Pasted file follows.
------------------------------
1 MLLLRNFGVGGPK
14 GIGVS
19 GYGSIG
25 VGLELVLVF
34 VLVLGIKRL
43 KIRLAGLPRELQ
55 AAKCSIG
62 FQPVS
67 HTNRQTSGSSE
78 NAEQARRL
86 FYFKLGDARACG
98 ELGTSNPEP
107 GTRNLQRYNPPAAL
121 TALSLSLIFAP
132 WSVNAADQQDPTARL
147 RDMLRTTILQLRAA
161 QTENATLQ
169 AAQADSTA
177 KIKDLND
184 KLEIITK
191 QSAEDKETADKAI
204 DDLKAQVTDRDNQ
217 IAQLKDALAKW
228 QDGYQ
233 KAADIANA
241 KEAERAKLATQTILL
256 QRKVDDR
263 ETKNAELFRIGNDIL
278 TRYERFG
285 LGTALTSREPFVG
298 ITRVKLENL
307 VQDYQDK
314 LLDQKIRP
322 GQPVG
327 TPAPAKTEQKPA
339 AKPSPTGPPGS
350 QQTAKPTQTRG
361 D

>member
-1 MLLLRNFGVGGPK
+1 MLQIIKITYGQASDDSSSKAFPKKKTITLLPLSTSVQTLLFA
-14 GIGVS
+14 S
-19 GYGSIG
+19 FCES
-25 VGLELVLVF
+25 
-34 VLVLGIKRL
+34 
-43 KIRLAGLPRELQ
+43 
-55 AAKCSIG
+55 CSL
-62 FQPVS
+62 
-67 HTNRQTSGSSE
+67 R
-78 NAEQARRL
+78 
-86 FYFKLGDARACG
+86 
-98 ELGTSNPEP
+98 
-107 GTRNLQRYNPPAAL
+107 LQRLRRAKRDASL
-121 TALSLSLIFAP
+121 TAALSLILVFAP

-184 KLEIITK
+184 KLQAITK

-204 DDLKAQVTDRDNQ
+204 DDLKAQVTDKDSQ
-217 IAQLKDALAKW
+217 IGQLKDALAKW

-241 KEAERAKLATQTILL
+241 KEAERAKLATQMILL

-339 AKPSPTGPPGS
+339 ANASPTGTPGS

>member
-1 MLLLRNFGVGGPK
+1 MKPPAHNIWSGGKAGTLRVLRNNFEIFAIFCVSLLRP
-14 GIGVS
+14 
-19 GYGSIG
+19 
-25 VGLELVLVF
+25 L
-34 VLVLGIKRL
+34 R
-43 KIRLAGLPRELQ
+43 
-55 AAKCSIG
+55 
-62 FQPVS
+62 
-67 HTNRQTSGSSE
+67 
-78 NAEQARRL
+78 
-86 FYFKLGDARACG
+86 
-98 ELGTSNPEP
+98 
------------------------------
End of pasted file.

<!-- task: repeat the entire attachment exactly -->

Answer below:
1 MLLLRNFGVGGPK
14 GIGVS
19 GYGSIG
25 VGLELVLVF
34 VLVLGIKRL
43 KIRLAGLPRELQ
55 AAKCSIG
62 FQPVS
67 HTNRQTSGSSE
78 NAEQARRL
86 FYFKLGDARACG
98 ELGTSNPEP
107 GTRNLQRYNPPAAL
121 TALSLSLIFAP
132 WSVNAADQQDPTARL
147 RDMLRTTILQLRAA
161 QTENATLQ
169 AAQADSTA
177 KIKDLND
184 KLEIITK
191 QSAEDKETADKAI
204 DDLKAQVTDRDNQ
217 IAQLKDALAKW
228 QDGYQ
233 KAADIANA
241 KEAERAKLATQTILL
256 QRKVDDR
263 ETKNAELFRIGNDIL
278 TRYERFG
285 LGTALTSREPFVG
298 ITRVKLENL
307 VQDYQDK
314 LLDQKIRP
322 GQPVG
327 TPAPAKTEQKPA
339 AKPSPTGPPGS
350 QQTAKPTQTRG
361 D

>member
-1 MLLLRNFGVGGPK
+1 MLQIIKITYGQASDDSSSKAFPKKKTITLLPLSTSVQTLLFA
-14 GIGVS
+14 S
-19 GYGSIG
+19 FCES
-25 VGLELVLVF
+25 
-34 VLVLGIKRL
+34 
-43 KIRLAGLPRELQ
+43 
-55 AAKCSIG
+55 CSL
-62 FQPVS
+62 
-67 HTNRQTSGSSE
+67 R
-78 NAEQARRL
+78 
-86 FYFKLGDARACG
+86 
-98 ELGTSNPEP
+98 
-107 GTRNLQRYNPPAAL
+107 LQRLRRAKRDASL
-121 TALSLSLIFAP
+121 TAALSLILVFAP

-184 KLEIITK
+184 KLQAITK

-204 DDLKAQVTDRDNQ
+204 DDLKAQVTDKDSQ
-217 IAQLKDALAKW
+217 IGQLKDALAKW

-241 KEAERAKLATQTILL
+241 KEAERAKLATQMILL

-339 AKPSPTGPPGS
+339 ANASPTGTPGS

>member
-1 MLLLRNFGVGGPK
+1 MKPPAHNIWSGGKAGTLRVLRNNFEIFAIFCVSLLRP
-14 GIGVS
+14 
-19 GYGSIG
+19 
-25 VGLELVLVF
+25 L
-34 VLVLGIKRL
+34 R
-43 KIRLAGLPRELQ
+43 
-55 AAKCSIG
+55 
-62 FQPVS
+62 
-67 HTNRQTSGSSE
+67 
-78 NAEQARRL
+78 
-86 FYFKLGDARACG
+86 
-98 ELGTSNPEP
+98 